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The E-Sylum: Volume 12, Number 36, September 6, 2009, Article 26

MYSTERIOUS LEDGER SIX NINE FOUR: TWO-CENT TALE

Two weeks Tom Kays submitted an interesting series of items based on newspaper articles found pasted in an old ledger. Here's part three, with more to follow. -Editor

More from Mysterious Ledger Six Nine Four, a turn-of-the-twentieth century newspaper scrapbook time capsule of odd and curious tales. Here is a story evoking the original "Where's George," Mr. George that is.

TWO-CENT TALE

Coins Have Traveled the Country Over

Maine Soldiers Stamped Initials on Them at Port Hudson.

There are two [bronze] cents, which bear the mint stamp of 1863, that have traveled over most of this country. Their journeying began when the 25th Maine Regt was encamped before Port Hudson, [Louisiana] in August 1863.

One day Humphrey Pinhorn and Albert George, privates in Co. F received as part of their pay a number of new [bronze] cents which were still bright. Wishing to test the truth of several stories they heard, the two soldiers stamped their initials and the date on two cents and turned them over to the sutler in exchange for goods. The term of enlistment of the members of the regiment expired soon after the fall of Port Hudson, and the two soldiers went back to their homes in East Orrington, [Maine] where they have resided most of the time.

In the summer of 1868 when Mr. George was in Portland as a member of a campaign marching club from eastern Maine, he purchased a daily paper at a newsstand, and received in change, a [bronze] cent, dated 1863 and bearing the initials "H.P." He took the coin back to his friend, who stamped the date "Aug 30, 1868," on the face and sent it going once more.

In February 1869, Mr. George sold some lard to a store in Bangor and took in payment a [bronze] cent marked "A.G. 1863" which was the one he had spent in front of Port Hudson. He stamped it with the new date and passed it along. Nothing more was heard from the coins until the following June, when Mr. Pinhorn received a cent bearing the stamp of "H.P." from a friend in San Francisco who said he had read the story about the wandering coins in a Grand Army paper, and chanced to receive the identical coin soon after. He had taken the liberty to return it to its rightful owner. In October 1871, Mr. George received the "H.P." cent while making change in the post office at Bucksport, Me, and returned it to Mr. Pinhorn, who affixed another date and passed it along again.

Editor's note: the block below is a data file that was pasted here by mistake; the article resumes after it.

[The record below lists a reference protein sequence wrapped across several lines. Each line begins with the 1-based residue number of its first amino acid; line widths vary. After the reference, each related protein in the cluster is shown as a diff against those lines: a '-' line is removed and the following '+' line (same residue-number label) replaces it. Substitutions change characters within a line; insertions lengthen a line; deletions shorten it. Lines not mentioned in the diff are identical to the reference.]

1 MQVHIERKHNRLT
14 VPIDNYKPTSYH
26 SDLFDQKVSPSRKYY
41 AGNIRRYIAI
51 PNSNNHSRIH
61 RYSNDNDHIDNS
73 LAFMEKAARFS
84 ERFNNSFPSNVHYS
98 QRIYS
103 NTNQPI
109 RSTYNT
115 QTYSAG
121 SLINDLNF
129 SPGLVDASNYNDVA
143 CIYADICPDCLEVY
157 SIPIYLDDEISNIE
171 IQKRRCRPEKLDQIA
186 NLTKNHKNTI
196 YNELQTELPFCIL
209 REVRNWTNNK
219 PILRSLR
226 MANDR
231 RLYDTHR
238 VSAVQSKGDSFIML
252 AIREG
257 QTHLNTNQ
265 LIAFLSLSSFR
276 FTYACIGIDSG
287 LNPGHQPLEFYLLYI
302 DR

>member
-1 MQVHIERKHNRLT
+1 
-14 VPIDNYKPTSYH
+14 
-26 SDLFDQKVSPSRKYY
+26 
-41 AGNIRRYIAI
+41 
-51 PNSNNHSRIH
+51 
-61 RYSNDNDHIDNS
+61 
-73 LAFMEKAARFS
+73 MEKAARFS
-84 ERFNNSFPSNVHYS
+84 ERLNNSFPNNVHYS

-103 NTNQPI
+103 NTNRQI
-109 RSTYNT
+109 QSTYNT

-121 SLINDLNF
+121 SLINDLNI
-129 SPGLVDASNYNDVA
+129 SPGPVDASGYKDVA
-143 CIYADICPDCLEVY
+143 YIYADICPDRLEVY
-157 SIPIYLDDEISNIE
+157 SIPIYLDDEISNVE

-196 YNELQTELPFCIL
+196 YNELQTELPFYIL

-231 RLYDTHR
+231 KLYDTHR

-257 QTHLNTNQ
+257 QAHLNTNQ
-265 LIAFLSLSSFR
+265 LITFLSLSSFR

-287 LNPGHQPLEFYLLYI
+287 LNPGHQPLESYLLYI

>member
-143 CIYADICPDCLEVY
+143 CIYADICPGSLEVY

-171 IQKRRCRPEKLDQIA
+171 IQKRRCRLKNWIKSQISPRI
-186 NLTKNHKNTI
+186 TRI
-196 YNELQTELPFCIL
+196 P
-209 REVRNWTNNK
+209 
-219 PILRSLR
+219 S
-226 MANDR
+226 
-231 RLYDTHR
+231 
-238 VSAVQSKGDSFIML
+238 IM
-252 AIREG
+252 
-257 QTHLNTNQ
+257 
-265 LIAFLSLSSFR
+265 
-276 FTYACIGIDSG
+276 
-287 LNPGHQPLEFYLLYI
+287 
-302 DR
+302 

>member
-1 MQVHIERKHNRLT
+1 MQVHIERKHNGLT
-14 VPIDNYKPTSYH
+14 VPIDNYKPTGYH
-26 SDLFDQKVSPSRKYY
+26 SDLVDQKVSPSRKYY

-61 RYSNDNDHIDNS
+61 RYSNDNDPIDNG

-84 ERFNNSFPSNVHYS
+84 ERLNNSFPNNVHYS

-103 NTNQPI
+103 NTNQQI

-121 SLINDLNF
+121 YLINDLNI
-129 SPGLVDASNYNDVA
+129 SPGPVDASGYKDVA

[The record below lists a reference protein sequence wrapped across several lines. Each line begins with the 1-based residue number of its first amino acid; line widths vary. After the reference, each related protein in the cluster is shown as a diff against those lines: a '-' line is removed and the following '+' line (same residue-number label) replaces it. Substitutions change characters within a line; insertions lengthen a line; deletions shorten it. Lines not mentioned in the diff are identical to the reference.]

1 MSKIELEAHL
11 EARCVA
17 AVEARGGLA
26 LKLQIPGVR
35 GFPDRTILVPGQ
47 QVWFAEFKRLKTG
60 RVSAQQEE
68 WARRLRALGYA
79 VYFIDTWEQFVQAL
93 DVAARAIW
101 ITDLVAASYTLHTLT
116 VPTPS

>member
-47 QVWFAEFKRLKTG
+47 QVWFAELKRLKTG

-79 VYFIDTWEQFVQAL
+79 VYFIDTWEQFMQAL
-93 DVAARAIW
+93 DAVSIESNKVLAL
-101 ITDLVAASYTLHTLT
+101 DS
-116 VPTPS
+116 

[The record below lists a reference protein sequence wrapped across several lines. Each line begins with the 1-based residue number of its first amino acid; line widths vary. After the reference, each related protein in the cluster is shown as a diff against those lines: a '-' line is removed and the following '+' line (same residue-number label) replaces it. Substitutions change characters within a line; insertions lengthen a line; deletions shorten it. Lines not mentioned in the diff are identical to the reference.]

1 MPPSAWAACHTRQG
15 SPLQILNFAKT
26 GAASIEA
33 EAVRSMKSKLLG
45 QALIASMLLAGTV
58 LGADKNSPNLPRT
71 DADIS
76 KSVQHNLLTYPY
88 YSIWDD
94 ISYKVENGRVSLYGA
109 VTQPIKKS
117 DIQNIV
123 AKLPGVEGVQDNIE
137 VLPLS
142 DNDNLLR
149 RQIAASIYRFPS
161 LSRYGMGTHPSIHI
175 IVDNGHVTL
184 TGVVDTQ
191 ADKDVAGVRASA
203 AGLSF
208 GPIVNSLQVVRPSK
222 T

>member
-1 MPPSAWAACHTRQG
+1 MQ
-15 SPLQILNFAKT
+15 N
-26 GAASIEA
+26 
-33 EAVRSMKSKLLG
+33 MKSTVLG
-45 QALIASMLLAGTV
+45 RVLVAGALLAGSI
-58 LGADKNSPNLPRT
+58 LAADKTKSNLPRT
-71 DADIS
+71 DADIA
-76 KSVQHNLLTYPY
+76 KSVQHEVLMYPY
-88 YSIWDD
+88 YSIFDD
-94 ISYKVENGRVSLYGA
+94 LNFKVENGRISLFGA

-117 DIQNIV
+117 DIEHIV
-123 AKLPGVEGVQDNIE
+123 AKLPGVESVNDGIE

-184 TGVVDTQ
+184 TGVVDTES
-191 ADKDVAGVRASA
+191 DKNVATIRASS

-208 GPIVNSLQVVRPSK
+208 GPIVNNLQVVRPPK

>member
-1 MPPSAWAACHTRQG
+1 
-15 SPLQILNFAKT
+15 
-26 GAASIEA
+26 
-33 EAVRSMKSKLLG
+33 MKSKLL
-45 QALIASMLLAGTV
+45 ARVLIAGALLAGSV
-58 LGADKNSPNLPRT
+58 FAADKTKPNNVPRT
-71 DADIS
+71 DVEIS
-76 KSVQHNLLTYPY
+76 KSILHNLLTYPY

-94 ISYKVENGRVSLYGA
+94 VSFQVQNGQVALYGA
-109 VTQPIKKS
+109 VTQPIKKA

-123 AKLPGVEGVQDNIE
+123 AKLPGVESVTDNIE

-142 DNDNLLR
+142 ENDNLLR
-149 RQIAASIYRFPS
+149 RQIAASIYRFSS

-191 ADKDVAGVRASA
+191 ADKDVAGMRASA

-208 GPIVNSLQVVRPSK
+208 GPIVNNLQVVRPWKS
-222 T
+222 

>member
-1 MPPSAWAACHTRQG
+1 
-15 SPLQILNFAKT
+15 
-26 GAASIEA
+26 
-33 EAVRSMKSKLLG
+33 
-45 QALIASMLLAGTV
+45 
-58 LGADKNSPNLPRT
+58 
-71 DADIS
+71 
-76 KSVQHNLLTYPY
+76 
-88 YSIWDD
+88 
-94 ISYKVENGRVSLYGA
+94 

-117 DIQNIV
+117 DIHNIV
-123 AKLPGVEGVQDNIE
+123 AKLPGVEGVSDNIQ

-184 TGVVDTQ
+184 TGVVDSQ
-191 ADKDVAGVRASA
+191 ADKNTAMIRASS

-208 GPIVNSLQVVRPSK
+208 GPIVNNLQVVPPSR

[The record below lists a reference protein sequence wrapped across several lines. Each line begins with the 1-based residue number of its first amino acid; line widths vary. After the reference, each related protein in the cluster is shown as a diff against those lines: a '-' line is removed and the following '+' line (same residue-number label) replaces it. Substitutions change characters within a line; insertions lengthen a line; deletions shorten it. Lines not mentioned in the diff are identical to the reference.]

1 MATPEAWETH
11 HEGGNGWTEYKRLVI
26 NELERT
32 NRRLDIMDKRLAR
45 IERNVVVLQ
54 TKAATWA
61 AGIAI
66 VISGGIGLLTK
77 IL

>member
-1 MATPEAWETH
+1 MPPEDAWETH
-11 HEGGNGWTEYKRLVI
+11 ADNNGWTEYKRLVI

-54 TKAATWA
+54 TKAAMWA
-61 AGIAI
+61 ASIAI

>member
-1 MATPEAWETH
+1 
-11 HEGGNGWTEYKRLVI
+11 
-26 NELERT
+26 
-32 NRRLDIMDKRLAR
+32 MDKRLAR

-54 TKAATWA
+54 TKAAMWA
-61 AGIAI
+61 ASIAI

The George cent was received by a Grand Army man in Westbrook, Me, in January, 1872, who, knowing the story, mailed it back to its owner. Again it was stamped with a date and sent on its travels. It returned again in July of the same year, having been sent from Dover, Me. While Mr. George was calling at the home of Mr. Pinhorn for the purpose of showing the wandering cent, a meat cart drove up to the door, and in making change for what was purchased, the peddler gave Mr. Pinhorn, the cent that was marked "H.P." By this time the tale of the traveling cent had been published in several newspapers, resulting in having both coins returned as often as once a month.

The owners wishing to avoid publicity as much as possible, both cents were enclosed in an envelope and sent to a man in Detroit, Mich., for the apparent purpose of paying postage on a seed catalog. Several months later Mr. Pinhorn received the "H.P." cent from an old soldier in St. Louis, who had read the newspaper accounts of the experiment and hoped to forward the movement. From then on until early in 1876 the Pinhorn cent was recovered five times, once by mail from Worchester, Mass, twice by friends who had taken it in business transactions, once by Mr. George, who had received it from a friend in Bangor, Me, and once by Mr. Pinhorn himself, who took it at a store in Holden, Me. Bangor Commercial.

Counterstamp HP-Close Counterstamp C1760-Obv

Surprisingly this E-Sylum contributor has an old coin with "H.P." counterstamped on its face. It was found at a civil War site at Malvern Hill. Rather than a copper-nickel cent, it is a well worn Mexican pillar two reales, dated 1760. It might as well be attributed to Humphrey Pinhorn, 25th Maine Regt., or to an unknown Grand Army of the Republic reader "in the school of Humphrey Pinhorn" who wished to set such things in motion. Does anyone know if the 25th Maine Regiment, or their sutler's train passed though Richmond, Virginia with a stop near Malvern Hill, circa 1864?

What a wonderful story! Many thanks to Tom for sharing this with us. Does anyone else have an "H.P." counterstamp? Can anyone report today's whereabouts of Humphrey Pinhorn's peripatetic cent? Or Albert George's cent? -Editor


Wayne Homren, Editor

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